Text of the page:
There are public parks and public gardens with great collections of plants, but they are not botanic gardens, Dunedin Botanic Garden propagation services officer Alice Lloyd-Fitt said yesterday. Explaining why the garden needed a nursery and propagation facility, she said a botanic garden’s point of difference was its role as a living museum. Education, conservation and plant collection roles all mattered, and those roles could not be filled without a functional nursery.
Read more

Posted by Elizabeth Kerr

*Image: (top) 39 Dunedin Television – Propagation House [screenshot]

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Mis(t)apprehension: website visits, not bookings?

Is nothing real any more?
It’s not enough to be ‘curious and beautiful’. Especially not when Tourism Dunedin parades support for a 28-storey $100m hotel to be plonked on the waterfront – a complete stranger to business viability – the visual manifestation to destroy, not enhance, Dunedin’s cultural heritage landscape.
Sounds more like your death wish, TD. Y’know, the times when young boys get squelched by tired old hacks, the paunches in suits sprinkling loose cash made from the stadium con.

### ODT Online Sat, 23 Jun 2012
Tourism drive draws response
By Rosie Manins
Tourism Dunedin dropped 75,000 flyers in letterboxes throughout Christchurch, Canterbury, Central Otago and Southland late last month to advertise winter events and specials in the city. The Curious and Beautiful campaign was shaping up to be a major success, with bookings flooding in and thousands of visits to an associated website, Tourism Dunedin chief executive Hamish Saxton said.

Mr Saxton said the online traffic was considered “very good” and had been backed up by positive feedback from Dunedin tourism operators and accommodation providers. “We haven’t got actual booking figures from them yet, but…”

Read more

****

How can you tell it’s winter in Dunedin? Treat the locomotive house as your very own barometer. Climatically, the thing acts like a (tourist) bus.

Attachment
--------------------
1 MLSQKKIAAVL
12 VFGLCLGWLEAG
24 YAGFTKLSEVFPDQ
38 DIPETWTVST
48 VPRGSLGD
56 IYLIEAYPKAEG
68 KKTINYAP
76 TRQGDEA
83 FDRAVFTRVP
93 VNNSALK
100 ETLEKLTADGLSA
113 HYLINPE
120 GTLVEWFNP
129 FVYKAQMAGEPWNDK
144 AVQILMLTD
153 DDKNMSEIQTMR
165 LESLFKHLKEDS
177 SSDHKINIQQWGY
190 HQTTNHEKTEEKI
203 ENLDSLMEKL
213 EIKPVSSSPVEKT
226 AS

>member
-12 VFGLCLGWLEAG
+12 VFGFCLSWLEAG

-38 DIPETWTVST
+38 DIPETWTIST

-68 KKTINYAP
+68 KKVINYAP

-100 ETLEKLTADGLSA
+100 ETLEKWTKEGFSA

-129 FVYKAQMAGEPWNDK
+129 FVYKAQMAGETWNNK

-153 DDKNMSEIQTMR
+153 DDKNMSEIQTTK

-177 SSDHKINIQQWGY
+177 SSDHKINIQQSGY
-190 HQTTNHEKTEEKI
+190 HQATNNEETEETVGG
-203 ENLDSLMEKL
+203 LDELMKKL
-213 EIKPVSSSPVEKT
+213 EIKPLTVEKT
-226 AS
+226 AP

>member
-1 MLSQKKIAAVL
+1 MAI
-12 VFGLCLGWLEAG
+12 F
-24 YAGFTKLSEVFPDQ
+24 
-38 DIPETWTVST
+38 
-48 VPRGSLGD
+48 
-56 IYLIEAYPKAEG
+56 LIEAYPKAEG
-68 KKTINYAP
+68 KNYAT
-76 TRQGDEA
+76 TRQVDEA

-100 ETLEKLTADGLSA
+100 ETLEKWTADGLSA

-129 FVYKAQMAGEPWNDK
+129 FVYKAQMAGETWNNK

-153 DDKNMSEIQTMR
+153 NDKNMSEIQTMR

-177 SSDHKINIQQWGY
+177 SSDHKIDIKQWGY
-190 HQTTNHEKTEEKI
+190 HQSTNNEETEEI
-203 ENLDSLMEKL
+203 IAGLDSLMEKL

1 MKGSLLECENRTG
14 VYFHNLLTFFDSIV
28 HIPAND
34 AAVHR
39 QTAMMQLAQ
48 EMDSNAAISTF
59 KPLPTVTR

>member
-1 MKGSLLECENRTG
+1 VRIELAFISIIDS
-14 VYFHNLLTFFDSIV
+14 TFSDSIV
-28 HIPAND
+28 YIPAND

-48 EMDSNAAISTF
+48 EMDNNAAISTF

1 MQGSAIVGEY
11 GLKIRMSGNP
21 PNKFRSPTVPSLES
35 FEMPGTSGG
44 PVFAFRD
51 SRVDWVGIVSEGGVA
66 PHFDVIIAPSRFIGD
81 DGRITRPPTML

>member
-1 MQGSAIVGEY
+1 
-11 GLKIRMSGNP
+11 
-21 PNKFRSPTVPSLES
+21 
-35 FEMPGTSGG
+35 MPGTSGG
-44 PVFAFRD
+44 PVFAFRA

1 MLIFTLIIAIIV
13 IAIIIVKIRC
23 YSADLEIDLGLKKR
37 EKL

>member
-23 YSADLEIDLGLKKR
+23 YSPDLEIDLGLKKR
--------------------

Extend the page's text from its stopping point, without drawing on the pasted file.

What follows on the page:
### ODT Online Sat, 23 Jun 2012
Loco lost in mist
By Rosie Manins
Condensation is the latest issue plaguing the locomotive display at the Otago Settlers Museum in Dunedin. Sunny days and chilly nights have caused condensation to form on the outside of the glass case recently, prompting a review of the structure’s design. Project manager Adrian Thein, of Octa Associates, said the condensation problem came as a surprise because natural ventilation had been factored into the building.
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Posted by Elizabeth Kerr

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Davies admits problems with stadium operation

The question would be whether a business case could be made for the “five figure” – less than $100,000 – investment by DVML, rather than expecting the council to contribute more funding.

### ODT Online Sat, 3 Dec 2011
Stadium sound and wind fixes likely
By Chris Morris
Steps to improve sound quality, block wind and speed up service at Dunedin’s Forsyth Barr Stadium could be in place within months, stadium boss David Davies says. He acknowledged complaints from some fans about long queues for food and drinks in the North Stand, criticism of the sound quality in some areas, and problems caused by gale-force winds on the night. Because of that, consideration would be given to purchasing sound drapes to improve the way sound bounced off some of the venue’s concrete and steel surfaces, as well as drapes or shutters to block wind.
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Posted by Elizabeth Kerr

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Stadium: disabled user experience

### ODT Online Tue, 29 Nov 2011
Opinion
Access, view, toilets, pass; temperature, fail
By Warren Palmer – Dunedin
What has the Forsyth Barr Stadium become from the point of view of the disabled? This is my chief interest. I have been to four rugby matches, one Otago game and three World Cup games, each time sitting in the area set aside for the disabled in the North Stand. (As yet I cannot comment on the seating in the South Stand.)
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Posted by Elizabeth Kerr